Letter Home from Billets

Tuesday, 26 January, 1915 - Wednesday, 26 January, 1916

The universal expectation that the war would end sooner rather than later was reflected in a letter written to his wife on 26 January 1915, by the Commanding Officer of the 1st Battalion The Royal Irish Rifles. His battalion was out of the line in billets.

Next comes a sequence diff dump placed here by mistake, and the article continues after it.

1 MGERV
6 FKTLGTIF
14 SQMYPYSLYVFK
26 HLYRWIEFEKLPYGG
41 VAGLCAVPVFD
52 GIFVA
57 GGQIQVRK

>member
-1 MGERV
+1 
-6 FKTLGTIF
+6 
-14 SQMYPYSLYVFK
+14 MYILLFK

It has turned very cold here now, and we cannot get a fire in this place. You see, the inhabitants are coming back, and we do not like to steal their wood, for it would cause unpleasantness, whilst we have great difficulty in getting any coal, so we are between the devil and the deep sea! ... I wonder if it is about to settle in for cold weather in these parts. If so, we shall have attacks across the frozen ground. Whilst it was wet the Germans could not very well get at us without giving plenty of notice, but now they will be able to work their way quietly across the hard earth. However, it cuts in another way, for they are not too well clothed and they will feel this severe weather terribly. It is horrible always to have to hope that many Germans will be killed. On the whole, it is more charitable to pray, I think, that the heart of the German nation may be turned to the right course. I fancy that the people are a sober, steady race, but they have been led astray by their warlike leaders. ... I have just received a telephone message that the Germans did attack, and were repulsed, losing heavily. They left 3 officers and 300 men dead on one road alone from our fire. Hope our losses are light.